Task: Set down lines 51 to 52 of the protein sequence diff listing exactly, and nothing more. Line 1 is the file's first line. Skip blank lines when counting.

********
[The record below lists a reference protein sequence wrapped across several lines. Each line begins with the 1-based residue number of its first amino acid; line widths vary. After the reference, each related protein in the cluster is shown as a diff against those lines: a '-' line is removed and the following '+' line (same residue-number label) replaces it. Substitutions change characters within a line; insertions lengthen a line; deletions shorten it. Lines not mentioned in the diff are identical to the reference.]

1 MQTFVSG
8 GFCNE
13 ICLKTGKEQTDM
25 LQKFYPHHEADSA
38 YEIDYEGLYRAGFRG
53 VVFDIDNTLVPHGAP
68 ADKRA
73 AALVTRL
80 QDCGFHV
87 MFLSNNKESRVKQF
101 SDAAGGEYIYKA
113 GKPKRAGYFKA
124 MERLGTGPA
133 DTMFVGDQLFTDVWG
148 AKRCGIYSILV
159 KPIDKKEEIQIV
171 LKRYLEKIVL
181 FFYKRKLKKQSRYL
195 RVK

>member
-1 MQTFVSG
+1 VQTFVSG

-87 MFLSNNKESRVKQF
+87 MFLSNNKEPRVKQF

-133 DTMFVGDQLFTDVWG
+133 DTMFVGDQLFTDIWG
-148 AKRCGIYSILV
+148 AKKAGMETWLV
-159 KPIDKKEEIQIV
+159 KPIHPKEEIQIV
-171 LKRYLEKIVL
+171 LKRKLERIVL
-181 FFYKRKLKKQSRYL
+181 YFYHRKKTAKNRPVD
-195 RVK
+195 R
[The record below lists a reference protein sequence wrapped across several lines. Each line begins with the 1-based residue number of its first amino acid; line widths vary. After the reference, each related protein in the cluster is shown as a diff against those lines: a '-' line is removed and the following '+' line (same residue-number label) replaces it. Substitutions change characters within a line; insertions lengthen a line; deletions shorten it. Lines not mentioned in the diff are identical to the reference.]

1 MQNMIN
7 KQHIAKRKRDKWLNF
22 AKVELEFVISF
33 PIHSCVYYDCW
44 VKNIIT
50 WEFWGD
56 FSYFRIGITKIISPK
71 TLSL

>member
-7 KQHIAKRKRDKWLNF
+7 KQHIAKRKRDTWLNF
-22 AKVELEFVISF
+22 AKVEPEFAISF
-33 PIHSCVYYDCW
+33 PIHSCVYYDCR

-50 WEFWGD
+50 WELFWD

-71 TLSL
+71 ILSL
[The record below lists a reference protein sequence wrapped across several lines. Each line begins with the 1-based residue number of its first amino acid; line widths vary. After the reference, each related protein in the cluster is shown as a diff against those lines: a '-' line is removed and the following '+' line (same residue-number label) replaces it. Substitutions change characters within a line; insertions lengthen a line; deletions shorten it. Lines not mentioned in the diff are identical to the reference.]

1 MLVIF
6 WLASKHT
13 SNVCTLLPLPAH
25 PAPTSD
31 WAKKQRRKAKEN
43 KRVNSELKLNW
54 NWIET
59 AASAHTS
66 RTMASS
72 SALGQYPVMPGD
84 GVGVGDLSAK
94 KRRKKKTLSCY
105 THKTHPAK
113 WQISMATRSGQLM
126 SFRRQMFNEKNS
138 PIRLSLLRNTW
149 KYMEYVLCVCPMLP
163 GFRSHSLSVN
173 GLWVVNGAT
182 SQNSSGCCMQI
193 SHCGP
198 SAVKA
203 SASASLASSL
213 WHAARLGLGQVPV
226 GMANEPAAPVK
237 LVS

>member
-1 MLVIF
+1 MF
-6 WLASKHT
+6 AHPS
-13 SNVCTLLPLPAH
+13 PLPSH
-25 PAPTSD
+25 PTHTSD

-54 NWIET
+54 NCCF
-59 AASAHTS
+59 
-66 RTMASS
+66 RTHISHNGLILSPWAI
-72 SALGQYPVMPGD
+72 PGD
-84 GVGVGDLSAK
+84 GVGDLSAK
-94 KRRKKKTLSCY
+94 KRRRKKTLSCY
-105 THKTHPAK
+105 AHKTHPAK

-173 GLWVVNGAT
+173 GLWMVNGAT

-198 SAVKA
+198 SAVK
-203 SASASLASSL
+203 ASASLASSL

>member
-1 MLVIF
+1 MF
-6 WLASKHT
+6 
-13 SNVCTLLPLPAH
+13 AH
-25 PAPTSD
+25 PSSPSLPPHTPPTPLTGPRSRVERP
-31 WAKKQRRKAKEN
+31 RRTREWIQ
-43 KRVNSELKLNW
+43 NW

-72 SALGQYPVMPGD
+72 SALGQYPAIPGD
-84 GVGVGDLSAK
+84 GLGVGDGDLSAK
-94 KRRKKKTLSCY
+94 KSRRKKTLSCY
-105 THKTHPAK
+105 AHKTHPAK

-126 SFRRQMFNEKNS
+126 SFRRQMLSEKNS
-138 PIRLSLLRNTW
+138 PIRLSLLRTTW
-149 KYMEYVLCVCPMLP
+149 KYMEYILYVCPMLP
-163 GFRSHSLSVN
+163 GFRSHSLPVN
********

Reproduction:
+22 AKVEPEFAISF
-33 PIHSCVYYDCW